Savvy in­vestors are re­turn­ing to Amer­ica’s orig­i­nal cur­rency. Here’s why.

Yachts International - - Contents -

GOLD IS POISED TO MAKE A COME­BACK. De­spite fa­vor­able job re­ports and con­sumer con­fi­dence, many mar­ket an­a­lysts are pre­dict­ing that Amer­ica is headed for a re­ces­sion in 2019. They blame var­i­ous in­ter­sect­ing fac­tors: in­sta­bil­ity in global mar­kets; tar­iffs and trade wars; Amer­ica’s bal­loon­ing deficit; and con­tin­ued in­creases in in­ter­est rates by the Fed­eral Re­serve. All of these fac­tors could slow stock growth, cause prices to rise, and re­duce the buy­ing power of the U.S. dol­lar.

After see­ing dou­ble- digit losses in our re­tire­ment ac­counts dur­ing the last crash, many of us are look­ing for safer places to stash our nest eggs. The world’s old­est form of money may be the an­swer. New tech­nol­ogy has made gold eas­ily ac­ces­si­ble to reg­u­lar in­vestors, paving the way for its come­back as a cur­rency you can save and spend. You don’t need to be a bil­lion­aire with a fi­nan­cial ad­vi­sor and a safe in the wall. You just need a mo­bile app and debit card — and the de­sire to ex­ert more con­trol over your fi­nan­cial fu­ture. Here are a few of the most im­me­di­ate ben­e­fits of go­ing back to gold.


This one is easy to grasp: Just look at your 401k re­ports from 2008-2009. While stocks were cra­ter­ing, gold was hold­ing — and in­creas­ing — its value. And that story has been con­sis­tent over the long term: The price of gold fluc­tu­ates mod­estly but doesn’t suf­fer overnight dou­ble-digit de­clines like the stock mar­ket has.

That makes gold a smart in­vest­ment, es­pe­cially if you’re sav­ing for re­tire­ment, tu­ition, or a large

pur­chase like a boat or new home — and can’t af­ford a sud­den down­turn. Imag­ine you’re less than 10 years from re­tire­ment, when your risk is the high­est, or you’ve stashed al­most enough for your dream boat ... and then the mar­ket plum­mets. Will you have the time or salary to build back your nest egg? If those an­a­lysts are cor­rect, gold’s his­tor­i­cal re­silience makes it a very at­trac­tive way to pro­tect your hard- earned sav­ings.


In­fla­tion is an in­sid­i­ous and largely in­vis­i­ble drain on your net worth. Ev­ery day, the buy­ing power of the U.S. dol­lar de­creases a frac­tion as more money is printed. On top of that, most of us keep a fair chunk of change in low- or no-in­ter­est debit ac­counts to cover our day-to- day spend­ing. That yields a fi­nan­cial dou­ble whammy: There’s a hole in your bucket and no new wa­ter be­ing added.

Gold is a dif­fer­ent story, as the chart shows. It’s an in­de­pen­dent cur­rency whose value comes from the lim­ited world­wide sup­ply of bul­lion. There’s no Fed­eral Re­serve to is­sue more bars, so there’s no in­fla­tion. Plus, be­cause it’s a cov­eted pre­cious metal, its price tends to rise.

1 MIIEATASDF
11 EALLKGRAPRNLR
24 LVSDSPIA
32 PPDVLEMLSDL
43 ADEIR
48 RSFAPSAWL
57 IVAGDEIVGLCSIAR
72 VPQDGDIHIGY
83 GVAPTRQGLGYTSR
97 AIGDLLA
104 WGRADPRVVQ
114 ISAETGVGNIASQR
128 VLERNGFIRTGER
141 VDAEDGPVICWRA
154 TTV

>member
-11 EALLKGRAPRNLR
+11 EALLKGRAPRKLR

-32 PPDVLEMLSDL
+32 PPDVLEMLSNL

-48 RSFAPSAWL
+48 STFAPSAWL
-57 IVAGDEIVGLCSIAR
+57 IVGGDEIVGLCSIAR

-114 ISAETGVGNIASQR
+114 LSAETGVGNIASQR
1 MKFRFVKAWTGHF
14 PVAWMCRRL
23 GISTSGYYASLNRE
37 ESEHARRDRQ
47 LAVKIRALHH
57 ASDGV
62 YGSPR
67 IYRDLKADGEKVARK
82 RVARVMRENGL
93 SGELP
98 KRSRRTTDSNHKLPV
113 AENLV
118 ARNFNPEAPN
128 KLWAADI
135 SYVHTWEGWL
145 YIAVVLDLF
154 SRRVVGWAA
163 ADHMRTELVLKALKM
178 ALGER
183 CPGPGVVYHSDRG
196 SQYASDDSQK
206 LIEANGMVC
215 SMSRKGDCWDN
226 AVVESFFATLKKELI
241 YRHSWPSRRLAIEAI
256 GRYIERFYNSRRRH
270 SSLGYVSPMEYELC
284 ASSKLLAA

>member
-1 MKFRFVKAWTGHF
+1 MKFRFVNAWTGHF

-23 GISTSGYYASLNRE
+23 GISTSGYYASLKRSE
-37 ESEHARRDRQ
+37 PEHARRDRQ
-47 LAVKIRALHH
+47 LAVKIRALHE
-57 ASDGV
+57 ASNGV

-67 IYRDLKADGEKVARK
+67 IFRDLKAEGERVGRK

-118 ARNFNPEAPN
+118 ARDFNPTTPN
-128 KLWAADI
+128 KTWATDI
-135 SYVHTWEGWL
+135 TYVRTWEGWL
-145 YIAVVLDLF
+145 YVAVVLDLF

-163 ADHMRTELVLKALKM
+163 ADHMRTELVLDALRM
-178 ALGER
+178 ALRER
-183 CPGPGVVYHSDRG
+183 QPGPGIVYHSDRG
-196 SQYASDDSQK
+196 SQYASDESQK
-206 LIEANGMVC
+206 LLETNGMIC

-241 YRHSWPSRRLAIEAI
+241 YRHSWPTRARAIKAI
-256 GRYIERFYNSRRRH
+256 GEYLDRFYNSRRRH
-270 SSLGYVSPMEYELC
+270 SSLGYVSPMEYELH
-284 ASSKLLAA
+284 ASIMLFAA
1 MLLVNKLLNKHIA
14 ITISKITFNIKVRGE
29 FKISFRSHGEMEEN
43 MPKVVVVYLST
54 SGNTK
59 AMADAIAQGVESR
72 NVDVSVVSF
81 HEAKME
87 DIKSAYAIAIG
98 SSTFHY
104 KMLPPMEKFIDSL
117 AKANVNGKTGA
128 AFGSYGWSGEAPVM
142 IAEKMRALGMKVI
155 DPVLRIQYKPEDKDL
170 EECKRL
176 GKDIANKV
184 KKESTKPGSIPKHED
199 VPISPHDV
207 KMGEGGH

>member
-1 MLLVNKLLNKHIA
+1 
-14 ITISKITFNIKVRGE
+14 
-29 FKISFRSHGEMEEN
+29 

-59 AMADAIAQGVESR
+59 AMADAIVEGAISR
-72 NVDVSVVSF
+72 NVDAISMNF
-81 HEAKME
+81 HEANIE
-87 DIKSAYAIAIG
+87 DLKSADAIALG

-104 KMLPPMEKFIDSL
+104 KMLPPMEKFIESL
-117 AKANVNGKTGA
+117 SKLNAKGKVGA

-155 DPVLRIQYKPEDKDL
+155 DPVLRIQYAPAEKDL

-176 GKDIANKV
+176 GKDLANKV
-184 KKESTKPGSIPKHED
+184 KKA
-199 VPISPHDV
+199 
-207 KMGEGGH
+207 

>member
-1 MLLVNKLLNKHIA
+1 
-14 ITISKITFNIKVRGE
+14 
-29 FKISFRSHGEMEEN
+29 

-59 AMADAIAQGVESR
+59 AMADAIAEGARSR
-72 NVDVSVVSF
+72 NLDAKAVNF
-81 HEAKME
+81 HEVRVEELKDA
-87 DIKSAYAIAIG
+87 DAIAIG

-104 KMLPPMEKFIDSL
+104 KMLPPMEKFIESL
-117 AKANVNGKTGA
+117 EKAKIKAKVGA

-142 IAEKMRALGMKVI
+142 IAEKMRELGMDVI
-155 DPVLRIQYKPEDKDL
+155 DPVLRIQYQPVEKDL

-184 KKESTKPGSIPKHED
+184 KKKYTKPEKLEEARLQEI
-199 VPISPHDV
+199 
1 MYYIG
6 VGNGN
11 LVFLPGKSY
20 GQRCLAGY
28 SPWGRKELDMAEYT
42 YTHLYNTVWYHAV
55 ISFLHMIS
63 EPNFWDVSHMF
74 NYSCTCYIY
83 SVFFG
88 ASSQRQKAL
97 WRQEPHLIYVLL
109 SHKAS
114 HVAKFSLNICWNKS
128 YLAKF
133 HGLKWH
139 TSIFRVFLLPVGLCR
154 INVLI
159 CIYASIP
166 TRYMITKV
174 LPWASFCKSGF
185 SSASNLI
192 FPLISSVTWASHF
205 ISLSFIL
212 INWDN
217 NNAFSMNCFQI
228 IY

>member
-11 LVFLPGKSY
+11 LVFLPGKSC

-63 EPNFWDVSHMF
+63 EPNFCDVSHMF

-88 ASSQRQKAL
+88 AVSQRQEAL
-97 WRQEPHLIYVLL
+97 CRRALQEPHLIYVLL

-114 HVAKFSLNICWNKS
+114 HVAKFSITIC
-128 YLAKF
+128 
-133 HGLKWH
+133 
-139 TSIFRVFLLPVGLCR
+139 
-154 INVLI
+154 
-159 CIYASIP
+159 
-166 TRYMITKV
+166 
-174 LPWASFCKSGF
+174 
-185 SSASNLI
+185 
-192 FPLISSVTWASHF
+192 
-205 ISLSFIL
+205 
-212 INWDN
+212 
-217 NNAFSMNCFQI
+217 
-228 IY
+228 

If only you could put gold in your debit ac­count and spend it, you’d win both ways — no in­fla­tion and bet­ter earn­ings — right? That hasn’t re­ally been pos­si­ble since fron­tier days, but that’s about to change. More on the com­pany mak­ing gold easy in a mo­ment.


Crypto took the world by storm with the prom­ise of cut­ting-edge tech­nol­ogy and uni­ver­sal ac­cess ... and promptly roller-coast­ered through a se­ries of busts and booms. Early adopters rushed to buy to­kens, but many got burned. The prob­lem: Dol­lars con­verted into an un­reg­u­lated dig­i­tal ether have no in­her­ent value or pro­tec­tions. Gold, on the other hand, is a phys­i­cal com­mod­ity that can’t be hacked or wiped out in a rush of pix­els. It’s num­bered, reg­u­lated, in­sured, and pro­tected in the world’s most se­cure vaults. Cloud-based cur­ren­cies may ul­ti­mately have their place in the fi­nan­cial sys­tem, but if you’re seek­ing a se­cure al­ter­na­tive to na­tional cur­ren­cies, gold is far less risky.


If your bank de­ducted a $.10 fee ev­ery time you de­posited $1.00, how long would you keep bank­ing there? Not

long — and yet most of us blithely ac­cept the con­ver­sion and con­ve­nience charges that bnaks and for­eign ex­change booths charge at in­ter­na­tional air­ports. In many cases, these fees can run into dou­ble dig­its, com­ing and go­ing.

With a uni­ver­sally ac­cepted cur­rency like gold, you can skip right by those lines and keep the FX hand from dip­ping into your travel funds. Same goes for in­ter­na­tional pur­chases, like a fish­ing char­ter in Baja or drinks at a Paris bistro; why pay a con­ver­sion sur­charge when you can skip it? So how does a nor­mal in­vestor start sav­ing and spend­ing with gold? A new fi­nan­cial tech­nol­ogy com­pany called Glint has de­vel­oped a pro­pri­etary sys­tem that lets you buy gold through a mo­bile app and spend it with a Master­card® debit card. Whether you buy $10 or $10 mil­lion in gold, you’ll own real, phys­i­cal gold that’s held in your name in a Swiss vault with the com­pany trusted to hold the world’s bul­lion: Brink’s. Sim­ply down­load the app, reg­is­ter, and trans­fer dol­lars from your debit ac­count. Glint pur­chases the gold im­me­di­ately, and in­sures it with Lloyds of Lon­don. From there, you can spend your gold wher­ever Master­card® is ac­cepted, on any­thing from gas to gro­ceries to globe-trot­ting va­ca­tions. The firm’s tech­nol­ogy con­verts the value of your gold into dol­lars in real time, mean­ing you can also use an ATM to with­draw cash.

With a Glint gold ac­count, you pro­tect your sav­ings from volatile mar­kets, you side­step in­fla­tion, and you sail through cus­toms with a fat­ter wal­let. And that is why gold is mak­ing a come­back.

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